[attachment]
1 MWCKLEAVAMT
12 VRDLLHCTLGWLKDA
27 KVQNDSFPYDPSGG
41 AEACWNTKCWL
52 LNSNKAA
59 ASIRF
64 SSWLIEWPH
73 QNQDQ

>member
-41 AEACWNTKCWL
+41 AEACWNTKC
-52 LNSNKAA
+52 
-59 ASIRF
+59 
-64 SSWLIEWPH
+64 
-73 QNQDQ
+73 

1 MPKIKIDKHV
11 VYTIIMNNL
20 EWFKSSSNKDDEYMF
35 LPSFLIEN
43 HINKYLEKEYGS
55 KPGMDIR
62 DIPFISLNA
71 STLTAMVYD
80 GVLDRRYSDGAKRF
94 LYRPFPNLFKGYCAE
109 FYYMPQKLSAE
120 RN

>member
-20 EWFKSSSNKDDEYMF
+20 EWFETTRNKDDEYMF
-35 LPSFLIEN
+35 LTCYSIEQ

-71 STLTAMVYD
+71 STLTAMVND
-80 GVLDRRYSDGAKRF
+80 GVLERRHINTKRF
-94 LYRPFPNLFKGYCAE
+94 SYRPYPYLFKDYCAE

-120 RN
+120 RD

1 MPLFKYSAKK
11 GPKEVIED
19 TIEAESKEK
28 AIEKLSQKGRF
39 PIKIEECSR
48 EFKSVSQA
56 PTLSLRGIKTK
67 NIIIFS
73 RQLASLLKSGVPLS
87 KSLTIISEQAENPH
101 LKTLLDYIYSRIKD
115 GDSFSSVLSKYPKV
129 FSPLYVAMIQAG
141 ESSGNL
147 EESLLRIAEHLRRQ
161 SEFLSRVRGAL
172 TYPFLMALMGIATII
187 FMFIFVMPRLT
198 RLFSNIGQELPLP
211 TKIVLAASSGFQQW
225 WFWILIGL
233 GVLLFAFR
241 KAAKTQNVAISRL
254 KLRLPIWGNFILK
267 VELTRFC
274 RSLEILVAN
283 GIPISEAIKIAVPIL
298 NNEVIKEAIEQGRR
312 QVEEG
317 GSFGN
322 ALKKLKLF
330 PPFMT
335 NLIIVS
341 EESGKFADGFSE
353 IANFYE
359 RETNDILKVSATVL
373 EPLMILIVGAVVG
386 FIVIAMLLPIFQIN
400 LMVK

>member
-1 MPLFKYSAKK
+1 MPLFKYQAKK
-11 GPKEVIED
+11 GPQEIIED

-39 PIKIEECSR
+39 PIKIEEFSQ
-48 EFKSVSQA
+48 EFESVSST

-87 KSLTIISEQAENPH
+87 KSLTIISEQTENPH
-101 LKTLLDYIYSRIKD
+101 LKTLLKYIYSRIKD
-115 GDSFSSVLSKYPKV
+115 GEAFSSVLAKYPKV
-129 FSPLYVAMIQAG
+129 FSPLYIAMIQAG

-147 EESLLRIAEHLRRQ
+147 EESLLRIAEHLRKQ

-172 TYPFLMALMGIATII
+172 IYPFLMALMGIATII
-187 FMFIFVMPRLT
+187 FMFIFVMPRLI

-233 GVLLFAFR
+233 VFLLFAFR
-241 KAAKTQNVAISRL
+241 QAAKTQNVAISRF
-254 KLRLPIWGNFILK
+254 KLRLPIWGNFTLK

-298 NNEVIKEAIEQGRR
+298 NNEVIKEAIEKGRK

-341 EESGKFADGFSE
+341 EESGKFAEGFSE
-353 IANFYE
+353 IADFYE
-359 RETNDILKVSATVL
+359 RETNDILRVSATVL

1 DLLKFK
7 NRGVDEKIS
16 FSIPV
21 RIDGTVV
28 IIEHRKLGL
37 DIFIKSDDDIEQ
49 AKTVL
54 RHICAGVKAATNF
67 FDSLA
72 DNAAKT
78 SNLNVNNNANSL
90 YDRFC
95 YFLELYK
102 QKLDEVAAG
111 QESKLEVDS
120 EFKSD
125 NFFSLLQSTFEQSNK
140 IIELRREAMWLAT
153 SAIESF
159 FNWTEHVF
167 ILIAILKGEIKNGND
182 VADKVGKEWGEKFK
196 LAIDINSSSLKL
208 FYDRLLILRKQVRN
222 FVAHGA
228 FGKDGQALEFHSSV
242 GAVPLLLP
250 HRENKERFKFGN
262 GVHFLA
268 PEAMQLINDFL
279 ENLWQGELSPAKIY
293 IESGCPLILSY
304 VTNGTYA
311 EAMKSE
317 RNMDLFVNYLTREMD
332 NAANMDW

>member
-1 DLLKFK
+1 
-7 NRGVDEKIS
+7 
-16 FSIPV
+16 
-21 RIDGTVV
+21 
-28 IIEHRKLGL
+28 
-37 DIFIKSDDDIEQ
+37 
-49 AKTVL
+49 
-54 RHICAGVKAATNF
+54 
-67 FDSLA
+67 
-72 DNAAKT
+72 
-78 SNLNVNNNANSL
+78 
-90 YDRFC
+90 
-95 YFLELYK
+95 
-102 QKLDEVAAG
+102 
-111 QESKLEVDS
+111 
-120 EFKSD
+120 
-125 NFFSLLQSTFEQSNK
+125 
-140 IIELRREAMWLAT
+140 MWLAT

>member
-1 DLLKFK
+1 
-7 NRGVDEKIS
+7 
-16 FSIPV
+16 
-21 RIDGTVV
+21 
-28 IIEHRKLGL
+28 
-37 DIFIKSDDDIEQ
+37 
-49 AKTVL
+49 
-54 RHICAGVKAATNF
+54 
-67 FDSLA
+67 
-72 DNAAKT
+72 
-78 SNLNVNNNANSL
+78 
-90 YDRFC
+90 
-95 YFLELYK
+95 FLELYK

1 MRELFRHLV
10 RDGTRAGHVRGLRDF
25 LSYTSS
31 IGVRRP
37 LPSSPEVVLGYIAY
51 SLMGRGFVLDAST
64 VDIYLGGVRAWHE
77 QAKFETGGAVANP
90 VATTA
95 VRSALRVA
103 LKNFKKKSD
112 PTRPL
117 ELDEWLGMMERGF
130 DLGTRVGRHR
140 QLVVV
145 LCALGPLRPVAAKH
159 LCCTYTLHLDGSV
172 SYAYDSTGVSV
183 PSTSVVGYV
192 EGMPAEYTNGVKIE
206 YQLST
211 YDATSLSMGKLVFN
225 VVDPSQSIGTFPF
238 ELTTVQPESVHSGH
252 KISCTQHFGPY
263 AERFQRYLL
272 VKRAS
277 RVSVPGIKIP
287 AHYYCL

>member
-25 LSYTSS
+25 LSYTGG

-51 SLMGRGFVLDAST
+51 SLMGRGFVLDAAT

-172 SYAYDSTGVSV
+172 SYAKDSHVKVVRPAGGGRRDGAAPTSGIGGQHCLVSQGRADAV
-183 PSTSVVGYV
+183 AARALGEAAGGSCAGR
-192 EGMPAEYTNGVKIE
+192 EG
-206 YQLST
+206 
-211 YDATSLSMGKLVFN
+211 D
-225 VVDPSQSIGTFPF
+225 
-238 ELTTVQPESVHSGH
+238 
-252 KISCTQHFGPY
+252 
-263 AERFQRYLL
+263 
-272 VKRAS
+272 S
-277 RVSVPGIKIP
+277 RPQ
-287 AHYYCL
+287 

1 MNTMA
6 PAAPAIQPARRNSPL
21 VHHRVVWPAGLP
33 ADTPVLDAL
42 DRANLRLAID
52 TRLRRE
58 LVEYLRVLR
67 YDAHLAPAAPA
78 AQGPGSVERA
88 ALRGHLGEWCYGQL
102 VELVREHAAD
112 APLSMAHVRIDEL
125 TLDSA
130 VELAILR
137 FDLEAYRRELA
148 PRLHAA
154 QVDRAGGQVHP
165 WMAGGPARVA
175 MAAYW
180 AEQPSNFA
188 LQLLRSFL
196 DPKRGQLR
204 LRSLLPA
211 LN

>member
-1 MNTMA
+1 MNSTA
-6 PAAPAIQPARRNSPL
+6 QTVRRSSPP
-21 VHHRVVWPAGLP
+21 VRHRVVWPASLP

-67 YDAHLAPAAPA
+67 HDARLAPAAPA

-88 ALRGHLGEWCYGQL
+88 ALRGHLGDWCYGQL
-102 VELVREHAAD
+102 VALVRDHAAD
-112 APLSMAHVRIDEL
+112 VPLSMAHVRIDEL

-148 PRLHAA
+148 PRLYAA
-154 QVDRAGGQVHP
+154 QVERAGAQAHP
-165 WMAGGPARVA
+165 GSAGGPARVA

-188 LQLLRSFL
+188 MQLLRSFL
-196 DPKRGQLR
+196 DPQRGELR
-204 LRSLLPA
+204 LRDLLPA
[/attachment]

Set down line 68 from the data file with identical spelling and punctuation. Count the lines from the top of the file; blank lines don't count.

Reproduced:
254 KLRLPIWGNFILK